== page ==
GEMS FROM THE OLD TESTAMENT
(For context, please read 1 Kings 17:1-16)
Scripture says that Ahab was more evil than the kings before him and that he thought it was a trivial thing to walk in those sins. He overtly promoted the worship of Baal. Ahab’s apostasy signaled dark times ahead for the people.
Elijah let Ahab know that the Lord God had taken notice, and for the next three years there would be neither dew nor rain—a direct slap in the face to Baal, who supposedly ruled the sky and brought rain. God determined to save the life of Elijah from the vengeance of the king and from drought-caused famine, and He did so in some unexpected ways.
First, God sent Elijah to hide in the Cherith Ravine, where a brook flowed into the Jordan. The Lord sent ravens to keep him well fed, and there was the refreshing brook for his thirst. When the brook dried up, the Lord sent Elijah to a city in Sidon where a widow would provide for him.
Now, hold on! This is, in many ways, more unexpected than being fed by ravens.
Wasn’t there anyone he could stay with in Israel? Why Sidon? Jezebel was from Sidon. The religion there was rank idolatry, and the people were Gentiles. The prophet of the Lord God was going to be taken care of by a Gentile?
And not just a Gentile, a Gentile woman! In that society men were the caretakers upon whom the women depended. The prophet of the Lord was going to be taken care of by a woman?
Yes, God chose to save Elijah by sending him to a pagan land to be cared for by a Gentile woman. Oh, and she was also poor. One might have expected Elijah to be sent to some nice, God-fearing family of means somewhere in Israel. That would have been more comfortable and familiar in every way; but that is not what God did. Why?
Let’s go to Luke 4:16-30, where we read that Jesus entered the synagogue in Nazareth on a Sabbath Day. After reading a portion of Isaiah 61, He began to preach to the people. It began well enough, as the people all “marveled at the gracious words which proceeded out of His mouth.” (v. 22) Then Jesus referenced how God had sent Elijah to Sidon to be cared for by a widow who was a Gentile; and then the episode where Naaman, also a Gentile, was healed from leprosy as directed by Elisha.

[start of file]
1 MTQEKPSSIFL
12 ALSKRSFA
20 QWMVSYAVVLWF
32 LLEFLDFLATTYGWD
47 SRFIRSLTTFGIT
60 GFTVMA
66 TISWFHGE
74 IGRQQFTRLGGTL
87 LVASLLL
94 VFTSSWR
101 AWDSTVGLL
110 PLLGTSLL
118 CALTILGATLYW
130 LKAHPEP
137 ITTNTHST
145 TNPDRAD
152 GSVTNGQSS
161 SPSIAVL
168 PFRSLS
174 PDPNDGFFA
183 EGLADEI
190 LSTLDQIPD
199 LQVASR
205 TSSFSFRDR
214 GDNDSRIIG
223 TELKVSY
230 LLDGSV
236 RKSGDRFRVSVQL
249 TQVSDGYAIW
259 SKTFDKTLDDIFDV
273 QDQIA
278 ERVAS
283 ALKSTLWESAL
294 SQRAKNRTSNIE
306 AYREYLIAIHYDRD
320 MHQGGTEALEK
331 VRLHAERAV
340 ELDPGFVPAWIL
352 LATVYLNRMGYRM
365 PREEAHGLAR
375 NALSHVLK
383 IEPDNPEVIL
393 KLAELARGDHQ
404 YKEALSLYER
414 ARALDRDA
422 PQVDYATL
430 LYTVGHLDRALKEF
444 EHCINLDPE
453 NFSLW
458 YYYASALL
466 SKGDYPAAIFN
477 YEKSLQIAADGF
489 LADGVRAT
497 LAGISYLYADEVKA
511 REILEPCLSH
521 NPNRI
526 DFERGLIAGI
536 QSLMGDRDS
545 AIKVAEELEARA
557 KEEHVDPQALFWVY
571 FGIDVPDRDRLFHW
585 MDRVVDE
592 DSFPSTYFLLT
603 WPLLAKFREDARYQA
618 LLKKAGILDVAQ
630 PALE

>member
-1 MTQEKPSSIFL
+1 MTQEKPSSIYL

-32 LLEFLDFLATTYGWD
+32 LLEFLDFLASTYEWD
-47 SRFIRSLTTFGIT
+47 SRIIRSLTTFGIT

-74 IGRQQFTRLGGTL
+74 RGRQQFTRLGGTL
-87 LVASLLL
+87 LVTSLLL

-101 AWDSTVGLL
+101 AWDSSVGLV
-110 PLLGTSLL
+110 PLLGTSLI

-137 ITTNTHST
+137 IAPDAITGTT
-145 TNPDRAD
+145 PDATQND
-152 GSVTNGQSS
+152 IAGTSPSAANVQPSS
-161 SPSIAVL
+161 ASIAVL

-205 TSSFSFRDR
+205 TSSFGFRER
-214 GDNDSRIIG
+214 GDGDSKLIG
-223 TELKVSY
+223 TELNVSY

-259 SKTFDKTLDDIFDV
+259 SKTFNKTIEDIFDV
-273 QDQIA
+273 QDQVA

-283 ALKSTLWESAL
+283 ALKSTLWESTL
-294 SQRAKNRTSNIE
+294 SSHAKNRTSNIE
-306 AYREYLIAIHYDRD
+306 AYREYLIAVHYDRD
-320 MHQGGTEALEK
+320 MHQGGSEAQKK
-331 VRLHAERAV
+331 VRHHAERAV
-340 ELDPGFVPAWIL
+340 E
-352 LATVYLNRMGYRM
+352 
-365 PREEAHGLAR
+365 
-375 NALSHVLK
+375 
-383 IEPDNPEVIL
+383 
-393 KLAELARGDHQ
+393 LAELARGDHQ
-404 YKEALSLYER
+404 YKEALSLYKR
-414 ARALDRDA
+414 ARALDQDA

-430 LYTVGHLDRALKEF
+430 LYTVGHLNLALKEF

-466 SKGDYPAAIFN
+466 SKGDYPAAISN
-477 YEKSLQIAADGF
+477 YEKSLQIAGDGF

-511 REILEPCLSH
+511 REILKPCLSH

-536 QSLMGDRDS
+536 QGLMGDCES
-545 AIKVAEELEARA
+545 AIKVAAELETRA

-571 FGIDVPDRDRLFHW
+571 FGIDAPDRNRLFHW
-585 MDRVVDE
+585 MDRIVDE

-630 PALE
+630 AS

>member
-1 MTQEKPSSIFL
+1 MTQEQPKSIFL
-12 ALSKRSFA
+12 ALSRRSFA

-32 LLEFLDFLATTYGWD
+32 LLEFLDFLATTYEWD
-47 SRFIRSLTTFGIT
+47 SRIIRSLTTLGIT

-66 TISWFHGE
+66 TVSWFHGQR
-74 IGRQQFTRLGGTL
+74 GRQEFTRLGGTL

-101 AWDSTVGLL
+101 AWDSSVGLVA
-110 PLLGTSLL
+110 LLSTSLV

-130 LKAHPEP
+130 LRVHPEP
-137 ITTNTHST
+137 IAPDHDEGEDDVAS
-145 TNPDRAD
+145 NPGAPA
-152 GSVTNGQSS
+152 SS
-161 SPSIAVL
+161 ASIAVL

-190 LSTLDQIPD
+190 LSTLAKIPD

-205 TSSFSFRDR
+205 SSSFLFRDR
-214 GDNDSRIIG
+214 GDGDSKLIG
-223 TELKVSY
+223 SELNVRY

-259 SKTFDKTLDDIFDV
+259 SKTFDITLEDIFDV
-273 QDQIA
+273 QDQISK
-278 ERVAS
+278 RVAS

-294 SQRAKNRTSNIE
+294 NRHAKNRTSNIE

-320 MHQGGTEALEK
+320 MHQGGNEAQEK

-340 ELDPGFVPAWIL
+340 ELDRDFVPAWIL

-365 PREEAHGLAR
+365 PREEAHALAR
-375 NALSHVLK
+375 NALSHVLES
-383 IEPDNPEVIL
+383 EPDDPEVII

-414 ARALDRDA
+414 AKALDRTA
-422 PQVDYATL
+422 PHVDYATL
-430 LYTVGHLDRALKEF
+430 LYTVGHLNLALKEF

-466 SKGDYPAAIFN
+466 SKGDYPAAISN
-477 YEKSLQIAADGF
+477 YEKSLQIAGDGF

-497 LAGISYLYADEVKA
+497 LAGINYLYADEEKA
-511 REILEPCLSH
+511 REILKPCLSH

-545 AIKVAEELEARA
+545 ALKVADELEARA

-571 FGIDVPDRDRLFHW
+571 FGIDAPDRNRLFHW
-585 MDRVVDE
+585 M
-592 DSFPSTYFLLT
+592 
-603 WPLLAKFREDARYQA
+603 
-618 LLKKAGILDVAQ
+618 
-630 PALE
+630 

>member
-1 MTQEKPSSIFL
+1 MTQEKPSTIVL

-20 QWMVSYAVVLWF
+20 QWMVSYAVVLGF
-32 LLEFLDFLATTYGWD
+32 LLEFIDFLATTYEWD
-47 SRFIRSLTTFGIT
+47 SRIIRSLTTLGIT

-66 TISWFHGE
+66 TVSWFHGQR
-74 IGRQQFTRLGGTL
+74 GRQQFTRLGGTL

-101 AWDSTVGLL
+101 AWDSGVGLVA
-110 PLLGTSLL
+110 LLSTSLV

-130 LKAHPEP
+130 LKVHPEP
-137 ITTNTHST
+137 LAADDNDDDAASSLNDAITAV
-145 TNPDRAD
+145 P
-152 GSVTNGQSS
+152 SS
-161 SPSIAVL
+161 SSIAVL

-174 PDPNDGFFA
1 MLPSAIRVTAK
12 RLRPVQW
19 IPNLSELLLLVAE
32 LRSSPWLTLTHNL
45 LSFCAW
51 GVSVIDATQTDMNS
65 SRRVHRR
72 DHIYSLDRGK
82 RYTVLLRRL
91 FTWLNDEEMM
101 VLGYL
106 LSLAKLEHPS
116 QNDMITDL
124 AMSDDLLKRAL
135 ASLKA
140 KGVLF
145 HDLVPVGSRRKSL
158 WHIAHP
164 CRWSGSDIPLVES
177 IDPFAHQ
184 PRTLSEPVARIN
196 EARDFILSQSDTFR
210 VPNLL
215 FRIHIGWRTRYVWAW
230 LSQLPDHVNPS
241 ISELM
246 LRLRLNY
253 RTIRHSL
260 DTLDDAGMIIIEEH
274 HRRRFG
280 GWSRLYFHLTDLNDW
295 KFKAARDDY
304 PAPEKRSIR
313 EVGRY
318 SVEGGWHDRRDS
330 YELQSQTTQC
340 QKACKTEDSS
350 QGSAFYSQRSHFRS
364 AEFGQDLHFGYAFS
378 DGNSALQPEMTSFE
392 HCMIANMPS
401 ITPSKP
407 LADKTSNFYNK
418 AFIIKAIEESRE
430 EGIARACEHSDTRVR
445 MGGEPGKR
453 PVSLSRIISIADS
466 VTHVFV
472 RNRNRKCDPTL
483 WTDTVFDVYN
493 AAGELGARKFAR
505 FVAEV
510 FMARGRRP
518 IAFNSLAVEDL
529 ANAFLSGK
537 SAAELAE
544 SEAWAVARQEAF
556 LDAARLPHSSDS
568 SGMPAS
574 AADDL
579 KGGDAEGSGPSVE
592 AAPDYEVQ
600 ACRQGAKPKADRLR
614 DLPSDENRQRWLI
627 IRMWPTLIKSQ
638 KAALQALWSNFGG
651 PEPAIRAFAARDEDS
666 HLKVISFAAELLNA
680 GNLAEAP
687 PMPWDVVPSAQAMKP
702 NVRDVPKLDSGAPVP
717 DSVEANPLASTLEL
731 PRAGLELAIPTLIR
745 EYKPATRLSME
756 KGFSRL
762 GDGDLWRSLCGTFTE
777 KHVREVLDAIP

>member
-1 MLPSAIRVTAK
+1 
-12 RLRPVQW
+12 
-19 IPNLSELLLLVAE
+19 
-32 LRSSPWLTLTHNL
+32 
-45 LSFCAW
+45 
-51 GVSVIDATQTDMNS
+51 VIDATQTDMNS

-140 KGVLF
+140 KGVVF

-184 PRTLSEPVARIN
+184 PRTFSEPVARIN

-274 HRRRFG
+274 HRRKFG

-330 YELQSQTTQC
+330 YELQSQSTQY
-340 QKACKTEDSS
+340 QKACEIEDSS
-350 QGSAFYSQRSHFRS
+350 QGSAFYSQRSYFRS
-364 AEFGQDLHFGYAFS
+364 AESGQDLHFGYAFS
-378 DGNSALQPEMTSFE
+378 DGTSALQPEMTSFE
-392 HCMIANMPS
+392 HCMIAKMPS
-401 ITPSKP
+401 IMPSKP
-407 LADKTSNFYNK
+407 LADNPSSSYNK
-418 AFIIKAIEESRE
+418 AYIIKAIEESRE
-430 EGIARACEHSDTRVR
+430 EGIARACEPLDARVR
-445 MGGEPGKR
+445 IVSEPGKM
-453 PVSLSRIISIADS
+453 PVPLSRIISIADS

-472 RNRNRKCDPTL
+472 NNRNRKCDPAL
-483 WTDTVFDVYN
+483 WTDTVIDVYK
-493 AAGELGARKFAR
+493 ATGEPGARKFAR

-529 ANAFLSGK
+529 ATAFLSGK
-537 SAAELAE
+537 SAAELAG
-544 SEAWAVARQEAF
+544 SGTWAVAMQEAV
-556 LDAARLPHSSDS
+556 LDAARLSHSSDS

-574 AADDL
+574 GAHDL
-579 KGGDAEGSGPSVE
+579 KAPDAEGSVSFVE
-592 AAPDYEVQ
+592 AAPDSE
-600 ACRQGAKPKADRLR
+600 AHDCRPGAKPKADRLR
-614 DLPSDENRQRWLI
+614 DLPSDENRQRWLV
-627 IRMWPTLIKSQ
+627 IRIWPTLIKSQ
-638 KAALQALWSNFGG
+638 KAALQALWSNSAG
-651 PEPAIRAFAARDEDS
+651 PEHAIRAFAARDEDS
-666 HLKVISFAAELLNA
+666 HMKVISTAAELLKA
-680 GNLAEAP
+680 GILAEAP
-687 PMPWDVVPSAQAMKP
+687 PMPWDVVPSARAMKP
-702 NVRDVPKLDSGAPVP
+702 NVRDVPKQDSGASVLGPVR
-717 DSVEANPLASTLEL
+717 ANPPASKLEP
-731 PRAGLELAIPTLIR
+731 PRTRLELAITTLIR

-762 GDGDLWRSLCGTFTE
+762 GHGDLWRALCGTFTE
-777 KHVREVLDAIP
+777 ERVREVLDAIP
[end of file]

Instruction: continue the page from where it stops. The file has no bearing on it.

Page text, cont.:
Jesus pointed out how there were many widows in Israel during the time of Elijah and many lepers during the time of Elisha. Both the widow of Zarephath and Naaman of Syria were blessed tremendously by their experiences with prophets of the Lord God. They came to know the God of Israel as the one true God. The citizens of Nazareth, however, were outraged that Jesus would reference two occasions in which the Lord God blessed Gentiles in ways that He had not blessed those in Israel. They were offended at the idea that the Lord God would love and bless outsiders—people who were not descendants of Abraham. They became so upset with Jesus that they tried to kill the rabbi Who had called Nazareth His home town.
It is no small thing that God would seek out and bless individuals with backgrounds far different from those who grew up knowing Scripture from their youth. “The Lord knows those who are His.” (2 Timothy 2:19) God was committed to keeping Elijah safe and sound to preach another day, and He was committed to giving the widow an opportunity to hear God’s Word and come to know that the “Word of the Lord…is the truth.” (1 Kings 17:24)
We rejoice that the Lord is so often blessing us in ways that exceed our expectations!
Delwyn Maas is pastor of Gift of God Lutheran Church in Mapleton, North Dakota.